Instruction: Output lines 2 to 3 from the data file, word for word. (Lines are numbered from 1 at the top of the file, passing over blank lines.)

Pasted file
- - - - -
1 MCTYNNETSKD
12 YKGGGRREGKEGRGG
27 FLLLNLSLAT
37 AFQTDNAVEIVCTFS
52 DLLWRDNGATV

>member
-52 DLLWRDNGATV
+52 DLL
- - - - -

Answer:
12 YKGGGRREGKEGRGG
27 FLLLNLSLAT